A post in January suggested that financial markets would face challenges in 2018 from a spring slowdown in the global economy and a pick-up in wage pressures in lagged response to labour market tightening.
The economic slowdown occurred on schedule: six-month growth of industrial output in the G7 and seven large emerging economies fell sharply between April and June, though recovered in July*. The loss of momentum, however, occurred outside the US and was focused on Euroland in particular – see first chart.
Measures of core wage growth, meanwhile, have firmed – second chart. Unemployment rates have fallen further this year while headline consumer price inflation has risen, suggesting that the uptrend in pay growth will extend into 2019.
Market prospects depend importantly on how current US / rest of the world economic divergence is resolved. Monetary and leading indicator evidence argues that a softening of US momentum is more likely than a reacceleration in the rest of the world.
The six-month change in US real narrow money appears to have recovered in August but remains very weak – third chart**. Second-quarter financial accounts released next will provide information on sectoral monetary trends, which could affect the assessment of economic prospects here.
As expected, the OECD's US leading indicator fell further in July; a decline implies below-trend GDP growth, with trend currently estimated at 2.3% per annum – fourth chart.
Narrow money developments outside the US, meanwhile, have yet to suggest a reversal of recent economic weakness. Six-month growth of Chinese real narrow money, indeed, appears to have fallen further in August despite a shift to less restrictive policies since April – third chart***.
A second key issue for markets is whether faster labour cost growth feeds through to core consumer price inflation, forcing monetary policies to shift hawkishly relative to current plans, or else squeezes profit margins. The bias here is in favour of the latter scenario.
Firms may struggle to pass on cost increases against a backdrop of slowing demand and restrictive monetary conditions. Measures of business operating profits outside the US have already lost momentum as wage bills have risen faster than nominal GDP – fifth chart.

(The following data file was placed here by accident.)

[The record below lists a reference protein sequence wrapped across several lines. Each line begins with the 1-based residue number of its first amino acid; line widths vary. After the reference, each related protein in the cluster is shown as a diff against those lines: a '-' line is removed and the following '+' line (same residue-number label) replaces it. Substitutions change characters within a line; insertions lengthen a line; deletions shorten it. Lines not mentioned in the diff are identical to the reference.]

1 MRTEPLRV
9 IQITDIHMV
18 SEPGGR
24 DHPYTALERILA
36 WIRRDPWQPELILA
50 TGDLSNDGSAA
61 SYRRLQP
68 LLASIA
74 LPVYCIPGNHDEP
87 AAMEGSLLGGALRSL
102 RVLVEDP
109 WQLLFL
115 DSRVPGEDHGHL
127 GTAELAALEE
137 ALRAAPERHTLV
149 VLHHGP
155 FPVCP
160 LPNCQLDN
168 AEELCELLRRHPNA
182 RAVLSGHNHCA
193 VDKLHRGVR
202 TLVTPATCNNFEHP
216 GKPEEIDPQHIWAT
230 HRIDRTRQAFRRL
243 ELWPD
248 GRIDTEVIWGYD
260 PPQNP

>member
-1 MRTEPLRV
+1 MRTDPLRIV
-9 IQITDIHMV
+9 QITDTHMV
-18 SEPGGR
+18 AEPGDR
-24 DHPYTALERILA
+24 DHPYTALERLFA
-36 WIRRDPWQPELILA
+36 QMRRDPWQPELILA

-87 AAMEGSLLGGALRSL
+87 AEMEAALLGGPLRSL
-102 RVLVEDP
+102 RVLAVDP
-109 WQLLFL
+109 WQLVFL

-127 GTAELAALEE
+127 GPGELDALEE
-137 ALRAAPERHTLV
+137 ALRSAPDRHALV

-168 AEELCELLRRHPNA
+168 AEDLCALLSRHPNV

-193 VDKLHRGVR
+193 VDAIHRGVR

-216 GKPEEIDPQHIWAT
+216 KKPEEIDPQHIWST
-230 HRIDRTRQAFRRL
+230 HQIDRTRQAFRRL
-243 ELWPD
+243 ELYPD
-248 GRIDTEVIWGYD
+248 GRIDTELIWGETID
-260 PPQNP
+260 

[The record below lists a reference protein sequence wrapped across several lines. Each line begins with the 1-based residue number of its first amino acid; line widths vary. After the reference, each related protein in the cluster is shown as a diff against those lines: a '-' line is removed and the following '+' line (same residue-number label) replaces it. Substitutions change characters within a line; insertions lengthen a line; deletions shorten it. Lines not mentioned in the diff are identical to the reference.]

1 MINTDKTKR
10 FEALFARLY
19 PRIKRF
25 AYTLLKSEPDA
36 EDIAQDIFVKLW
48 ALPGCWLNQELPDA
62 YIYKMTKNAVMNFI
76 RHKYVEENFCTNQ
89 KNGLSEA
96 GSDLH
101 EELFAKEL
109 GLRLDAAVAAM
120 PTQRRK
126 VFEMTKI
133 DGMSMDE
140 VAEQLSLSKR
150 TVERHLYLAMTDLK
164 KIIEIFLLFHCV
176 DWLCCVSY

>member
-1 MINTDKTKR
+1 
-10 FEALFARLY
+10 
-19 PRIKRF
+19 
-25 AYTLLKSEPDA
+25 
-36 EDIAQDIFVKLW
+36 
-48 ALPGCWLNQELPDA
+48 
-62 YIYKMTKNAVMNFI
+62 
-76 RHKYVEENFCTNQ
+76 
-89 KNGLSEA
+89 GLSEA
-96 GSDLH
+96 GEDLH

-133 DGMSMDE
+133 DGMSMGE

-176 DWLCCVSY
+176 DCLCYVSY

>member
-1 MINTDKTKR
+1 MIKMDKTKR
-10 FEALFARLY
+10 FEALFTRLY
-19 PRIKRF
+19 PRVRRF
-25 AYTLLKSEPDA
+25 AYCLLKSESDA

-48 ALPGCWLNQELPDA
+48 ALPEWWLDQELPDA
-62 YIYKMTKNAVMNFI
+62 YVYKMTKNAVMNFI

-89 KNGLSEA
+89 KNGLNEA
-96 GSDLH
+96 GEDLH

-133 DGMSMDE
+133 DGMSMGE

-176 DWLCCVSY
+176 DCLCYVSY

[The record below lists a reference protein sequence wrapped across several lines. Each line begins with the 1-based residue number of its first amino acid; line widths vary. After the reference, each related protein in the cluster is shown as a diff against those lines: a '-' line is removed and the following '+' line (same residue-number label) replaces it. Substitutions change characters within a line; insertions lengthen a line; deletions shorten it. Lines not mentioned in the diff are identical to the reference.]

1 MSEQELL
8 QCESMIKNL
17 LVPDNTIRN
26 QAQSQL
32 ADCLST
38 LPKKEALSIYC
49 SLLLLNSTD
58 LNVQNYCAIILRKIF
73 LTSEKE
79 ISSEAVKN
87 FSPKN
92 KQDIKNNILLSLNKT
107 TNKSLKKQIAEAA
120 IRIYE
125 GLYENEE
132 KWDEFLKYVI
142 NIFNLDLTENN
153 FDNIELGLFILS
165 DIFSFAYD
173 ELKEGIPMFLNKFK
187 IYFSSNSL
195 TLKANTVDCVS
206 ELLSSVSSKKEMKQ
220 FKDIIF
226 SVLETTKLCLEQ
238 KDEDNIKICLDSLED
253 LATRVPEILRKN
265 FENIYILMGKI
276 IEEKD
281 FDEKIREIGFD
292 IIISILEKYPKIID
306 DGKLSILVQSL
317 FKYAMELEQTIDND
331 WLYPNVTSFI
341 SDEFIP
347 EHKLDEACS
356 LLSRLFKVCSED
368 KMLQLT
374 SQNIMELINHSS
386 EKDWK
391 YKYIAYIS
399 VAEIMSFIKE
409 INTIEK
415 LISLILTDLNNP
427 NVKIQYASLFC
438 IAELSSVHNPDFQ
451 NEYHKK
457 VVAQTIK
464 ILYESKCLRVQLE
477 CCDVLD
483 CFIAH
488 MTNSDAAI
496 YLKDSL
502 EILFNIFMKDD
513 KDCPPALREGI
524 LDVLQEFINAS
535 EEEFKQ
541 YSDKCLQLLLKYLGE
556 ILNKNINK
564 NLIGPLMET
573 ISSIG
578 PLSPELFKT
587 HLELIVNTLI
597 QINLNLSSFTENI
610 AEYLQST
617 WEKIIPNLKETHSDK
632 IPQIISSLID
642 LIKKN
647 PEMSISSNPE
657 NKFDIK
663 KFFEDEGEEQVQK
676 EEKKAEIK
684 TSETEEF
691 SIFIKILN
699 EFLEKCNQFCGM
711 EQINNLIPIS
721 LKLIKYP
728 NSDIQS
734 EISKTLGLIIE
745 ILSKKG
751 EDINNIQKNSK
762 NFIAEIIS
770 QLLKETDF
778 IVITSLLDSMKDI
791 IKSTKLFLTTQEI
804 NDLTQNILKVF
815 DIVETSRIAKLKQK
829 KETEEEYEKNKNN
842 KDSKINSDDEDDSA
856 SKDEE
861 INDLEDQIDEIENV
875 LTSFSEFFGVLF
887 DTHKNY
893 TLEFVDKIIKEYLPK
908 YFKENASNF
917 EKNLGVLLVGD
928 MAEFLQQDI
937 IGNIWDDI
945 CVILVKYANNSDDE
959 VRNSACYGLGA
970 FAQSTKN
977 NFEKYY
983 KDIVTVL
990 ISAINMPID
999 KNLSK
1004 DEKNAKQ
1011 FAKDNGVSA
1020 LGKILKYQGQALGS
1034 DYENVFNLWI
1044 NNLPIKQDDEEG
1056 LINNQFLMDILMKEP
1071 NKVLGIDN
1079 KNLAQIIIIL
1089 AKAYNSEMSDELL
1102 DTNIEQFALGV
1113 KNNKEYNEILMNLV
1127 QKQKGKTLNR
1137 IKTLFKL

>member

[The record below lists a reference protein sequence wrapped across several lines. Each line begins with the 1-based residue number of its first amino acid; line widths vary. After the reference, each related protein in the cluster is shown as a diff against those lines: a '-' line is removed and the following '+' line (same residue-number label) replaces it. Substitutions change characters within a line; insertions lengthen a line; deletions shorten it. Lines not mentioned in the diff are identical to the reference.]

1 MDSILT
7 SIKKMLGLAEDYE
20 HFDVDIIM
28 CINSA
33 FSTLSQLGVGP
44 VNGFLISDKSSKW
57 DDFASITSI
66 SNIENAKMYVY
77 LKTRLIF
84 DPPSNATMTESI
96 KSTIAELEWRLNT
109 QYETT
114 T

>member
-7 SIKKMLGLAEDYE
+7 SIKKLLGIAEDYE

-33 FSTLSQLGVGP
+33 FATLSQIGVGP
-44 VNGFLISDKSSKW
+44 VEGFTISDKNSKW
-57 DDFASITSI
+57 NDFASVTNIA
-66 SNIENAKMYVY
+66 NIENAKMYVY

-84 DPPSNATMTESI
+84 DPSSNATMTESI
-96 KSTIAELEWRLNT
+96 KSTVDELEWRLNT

Incipient profits weakness is consistent with the global business investment cycle being at or near a peak – see previous post.
The imposition of tariffs and associated supply chain disruption pose an upside risk to the view that core inflation will not rise significantly further. Supply pressures are reflected in the low level of the global manufacturing PMI supplier deliveries index (lower = longer delivery times). Swings in this index have shown an inverted leading relationship with movements in G7 core consumer price inflation – sixth chart. The index, however, has recovered slightly since June; a renewed fall would warrant concern that core inflation is still some way from a peak.
*Output growth was marginally above six-month real narrow money growth in July, so the first equities / cash switching rule discussed in a previous post will move to cash at end-September, barring data revisions.
**M1A divided by consumer prices. August estimate based on weekly monetary data through 27 August and assumed 0.2% rise in consumer prices.
***True M1 = official M1 plus household demand deposits. August partly estimated.